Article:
Lonnie Holley

A  stylized figure sculpture made from various found objects and carved wood.

This assemblage, which is constructed from found objects and Holley’s wood carvings, addresses the relationship between the living and the dead. In addition to memento mori such as a skull and flowers, Holley incorporated familiar elements of hoodoo, a syncretic African American belief system. Bundles reminiscent of “mojos,” or charm bags, are suspended from the throne, which symbolizes the spirit of the deceased. Merging past with present, the “crack” of the title refers to the structural crack Holley made in the throne’s narrow foundation as well as to the epidemic of crack cocaine. Holley’s art, like his materials, is rooted in the past. He once said, “If we lose respect for that from which we came, we are . . . On the journey to losing our grip with reality. And art allows us to keep that grip.”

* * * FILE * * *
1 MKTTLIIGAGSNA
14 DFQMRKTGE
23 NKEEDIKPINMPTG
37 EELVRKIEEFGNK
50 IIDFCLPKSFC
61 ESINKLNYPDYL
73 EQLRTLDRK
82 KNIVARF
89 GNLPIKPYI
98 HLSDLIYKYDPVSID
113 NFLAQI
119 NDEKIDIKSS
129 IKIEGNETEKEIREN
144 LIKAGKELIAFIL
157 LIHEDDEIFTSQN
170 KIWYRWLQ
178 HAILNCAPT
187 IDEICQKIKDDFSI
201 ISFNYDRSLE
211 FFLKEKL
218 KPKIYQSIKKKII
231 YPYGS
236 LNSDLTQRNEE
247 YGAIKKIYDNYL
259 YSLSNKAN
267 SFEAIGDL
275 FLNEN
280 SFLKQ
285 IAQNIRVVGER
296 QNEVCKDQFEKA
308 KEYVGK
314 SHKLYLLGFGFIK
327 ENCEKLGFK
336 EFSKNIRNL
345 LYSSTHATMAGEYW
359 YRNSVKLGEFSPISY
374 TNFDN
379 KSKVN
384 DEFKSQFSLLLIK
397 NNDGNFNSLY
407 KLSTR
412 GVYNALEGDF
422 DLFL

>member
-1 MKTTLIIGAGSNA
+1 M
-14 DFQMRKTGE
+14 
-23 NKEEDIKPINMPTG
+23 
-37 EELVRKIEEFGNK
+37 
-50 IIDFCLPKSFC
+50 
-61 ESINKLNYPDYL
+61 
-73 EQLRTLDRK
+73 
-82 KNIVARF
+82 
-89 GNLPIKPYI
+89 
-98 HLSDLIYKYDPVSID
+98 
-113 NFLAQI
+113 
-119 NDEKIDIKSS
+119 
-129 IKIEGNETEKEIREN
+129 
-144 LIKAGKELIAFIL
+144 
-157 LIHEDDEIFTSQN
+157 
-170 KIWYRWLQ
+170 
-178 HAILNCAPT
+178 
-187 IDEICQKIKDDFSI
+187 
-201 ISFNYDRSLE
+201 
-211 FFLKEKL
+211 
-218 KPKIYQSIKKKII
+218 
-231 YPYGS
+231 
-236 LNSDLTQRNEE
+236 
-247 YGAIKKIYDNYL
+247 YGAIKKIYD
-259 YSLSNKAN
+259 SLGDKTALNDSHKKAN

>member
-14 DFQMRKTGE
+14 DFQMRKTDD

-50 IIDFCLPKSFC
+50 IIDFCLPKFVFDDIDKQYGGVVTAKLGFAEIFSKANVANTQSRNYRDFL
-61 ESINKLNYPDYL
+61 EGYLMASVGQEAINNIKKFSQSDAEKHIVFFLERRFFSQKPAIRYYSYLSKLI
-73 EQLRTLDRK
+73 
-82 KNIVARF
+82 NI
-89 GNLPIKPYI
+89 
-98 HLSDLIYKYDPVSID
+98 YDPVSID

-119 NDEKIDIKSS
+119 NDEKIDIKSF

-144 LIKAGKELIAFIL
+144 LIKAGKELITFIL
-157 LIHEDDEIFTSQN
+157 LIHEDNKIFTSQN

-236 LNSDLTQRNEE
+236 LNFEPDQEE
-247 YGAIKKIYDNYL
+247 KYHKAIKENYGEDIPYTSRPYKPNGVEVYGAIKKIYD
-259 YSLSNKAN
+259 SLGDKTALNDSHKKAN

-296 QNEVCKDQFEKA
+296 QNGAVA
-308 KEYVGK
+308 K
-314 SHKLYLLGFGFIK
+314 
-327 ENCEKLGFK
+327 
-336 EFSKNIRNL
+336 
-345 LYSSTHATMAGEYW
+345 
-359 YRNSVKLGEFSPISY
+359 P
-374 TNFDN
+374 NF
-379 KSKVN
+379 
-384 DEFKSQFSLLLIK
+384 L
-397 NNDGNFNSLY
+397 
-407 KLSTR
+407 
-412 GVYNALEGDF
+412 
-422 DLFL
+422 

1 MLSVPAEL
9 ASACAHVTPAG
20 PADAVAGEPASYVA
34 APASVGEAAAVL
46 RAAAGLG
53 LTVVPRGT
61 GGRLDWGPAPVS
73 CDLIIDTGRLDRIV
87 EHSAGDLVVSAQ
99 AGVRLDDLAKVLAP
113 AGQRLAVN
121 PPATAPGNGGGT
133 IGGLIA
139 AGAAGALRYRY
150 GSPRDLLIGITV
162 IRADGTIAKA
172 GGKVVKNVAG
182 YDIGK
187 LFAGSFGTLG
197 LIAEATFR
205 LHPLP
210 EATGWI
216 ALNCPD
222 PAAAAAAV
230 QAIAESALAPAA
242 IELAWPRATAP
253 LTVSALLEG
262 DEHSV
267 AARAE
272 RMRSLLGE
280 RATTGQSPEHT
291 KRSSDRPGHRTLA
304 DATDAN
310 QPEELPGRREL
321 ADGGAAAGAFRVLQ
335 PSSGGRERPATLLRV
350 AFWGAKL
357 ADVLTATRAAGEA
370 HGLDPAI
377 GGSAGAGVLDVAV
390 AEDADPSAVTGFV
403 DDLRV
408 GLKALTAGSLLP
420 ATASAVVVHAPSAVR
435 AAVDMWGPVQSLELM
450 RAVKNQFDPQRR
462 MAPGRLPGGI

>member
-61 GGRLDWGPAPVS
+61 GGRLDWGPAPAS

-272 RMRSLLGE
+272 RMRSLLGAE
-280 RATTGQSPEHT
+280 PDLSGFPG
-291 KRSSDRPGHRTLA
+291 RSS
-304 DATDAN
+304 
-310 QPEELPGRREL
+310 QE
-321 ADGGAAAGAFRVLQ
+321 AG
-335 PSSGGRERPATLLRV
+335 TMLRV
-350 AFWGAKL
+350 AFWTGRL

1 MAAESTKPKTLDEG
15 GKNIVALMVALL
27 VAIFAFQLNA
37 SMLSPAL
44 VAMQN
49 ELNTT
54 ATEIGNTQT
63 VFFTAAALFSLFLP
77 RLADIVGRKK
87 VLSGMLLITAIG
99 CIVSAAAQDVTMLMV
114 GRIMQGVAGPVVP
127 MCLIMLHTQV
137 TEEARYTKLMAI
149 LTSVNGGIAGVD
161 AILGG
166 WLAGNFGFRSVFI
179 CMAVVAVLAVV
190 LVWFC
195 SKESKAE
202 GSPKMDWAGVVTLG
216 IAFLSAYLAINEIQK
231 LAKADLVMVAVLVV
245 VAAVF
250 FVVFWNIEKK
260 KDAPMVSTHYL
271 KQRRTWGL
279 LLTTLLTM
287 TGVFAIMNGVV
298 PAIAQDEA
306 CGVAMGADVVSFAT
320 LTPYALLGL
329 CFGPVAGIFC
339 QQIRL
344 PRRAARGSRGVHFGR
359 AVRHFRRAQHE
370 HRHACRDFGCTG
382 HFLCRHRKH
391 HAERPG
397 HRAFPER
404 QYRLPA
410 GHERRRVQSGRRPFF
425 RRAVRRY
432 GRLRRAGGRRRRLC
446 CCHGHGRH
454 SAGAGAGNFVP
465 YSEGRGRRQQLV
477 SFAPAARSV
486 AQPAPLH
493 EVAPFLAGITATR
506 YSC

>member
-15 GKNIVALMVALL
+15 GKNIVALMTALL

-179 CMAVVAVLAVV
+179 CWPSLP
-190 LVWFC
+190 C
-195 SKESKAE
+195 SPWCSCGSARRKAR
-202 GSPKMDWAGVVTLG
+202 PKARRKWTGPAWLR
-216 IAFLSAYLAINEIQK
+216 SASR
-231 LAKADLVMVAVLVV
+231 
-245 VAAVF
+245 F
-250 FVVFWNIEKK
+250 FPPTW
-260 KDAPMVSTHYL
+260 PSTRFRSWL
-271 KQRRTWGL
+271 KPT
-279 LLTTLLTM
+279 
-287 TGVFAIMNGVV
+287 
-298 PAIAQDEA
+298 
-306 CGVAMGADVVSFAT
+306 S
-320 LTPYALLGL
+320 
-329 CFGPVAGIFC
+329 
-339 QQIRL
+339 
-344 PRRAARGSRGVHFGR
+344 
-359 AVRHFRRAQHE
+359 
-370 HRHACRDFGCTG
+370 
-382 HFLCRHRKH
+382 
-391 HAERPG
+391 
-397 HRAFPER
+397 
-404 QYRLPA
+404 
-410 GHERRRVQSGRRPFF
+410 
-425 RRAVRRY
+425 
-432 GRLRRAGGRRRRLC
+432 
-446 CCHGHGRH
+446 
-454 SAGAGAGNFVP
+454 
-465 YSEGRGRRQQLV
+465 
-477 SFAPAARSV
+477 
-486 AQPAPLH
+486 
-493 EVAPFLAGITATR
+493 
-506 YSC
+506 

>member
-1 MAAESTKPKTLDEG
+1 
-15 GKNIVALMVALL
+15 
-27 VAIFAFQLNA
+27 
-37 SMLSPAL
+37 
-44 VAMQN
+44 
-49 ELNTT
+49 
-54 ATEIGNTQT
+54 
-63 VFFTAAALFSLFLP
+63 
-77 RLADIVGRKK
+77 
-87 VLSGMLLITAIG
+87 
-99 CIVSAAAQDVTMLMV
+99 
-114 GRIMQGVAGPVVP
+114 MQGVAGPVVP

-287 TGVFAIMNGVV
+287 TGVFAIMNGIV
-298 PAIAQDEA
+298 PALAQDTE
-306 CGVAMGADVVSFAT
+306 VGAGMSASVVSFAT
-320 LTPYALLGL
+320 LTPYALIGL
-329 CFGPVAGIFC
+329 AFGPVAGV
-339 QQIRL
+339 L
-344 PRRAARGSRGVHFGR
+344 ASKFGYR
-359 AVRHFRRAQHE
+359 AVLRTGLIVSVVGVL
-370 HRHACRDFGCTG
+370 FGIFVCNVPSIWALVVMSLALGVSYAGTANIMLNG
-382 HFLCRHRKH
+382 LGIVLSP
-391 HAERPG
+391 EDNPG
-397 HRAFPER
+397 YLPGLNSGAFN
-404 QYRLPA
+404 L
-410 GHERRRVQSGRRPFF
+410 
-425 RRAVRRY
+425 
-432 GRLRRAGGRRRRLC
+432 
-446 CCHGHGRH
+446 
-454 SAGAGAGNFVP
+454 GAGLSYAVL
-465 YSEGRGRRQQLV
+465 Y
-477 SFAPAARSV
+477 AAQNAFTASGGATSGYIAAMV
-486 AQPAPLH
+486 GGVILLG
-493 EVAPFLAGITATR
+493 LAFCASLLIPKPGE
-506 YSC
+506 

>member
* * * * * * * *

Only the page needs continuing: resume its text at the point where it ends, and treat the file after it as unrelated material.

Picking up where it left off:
Lonnie Holley
American, b. 1950
The Ancestor Throne Not Strong Enough for No Rock nor No Crack, 1993
Paint on wood with plastic tubing, artificial flowers, fabric, cord, animal skull bone, net, and string
American Folk Art Museum, New York, gift of Luise Ross, 2000.10.1
© 2021 Lonnie Holley / Artists Rights Society (ARS), New York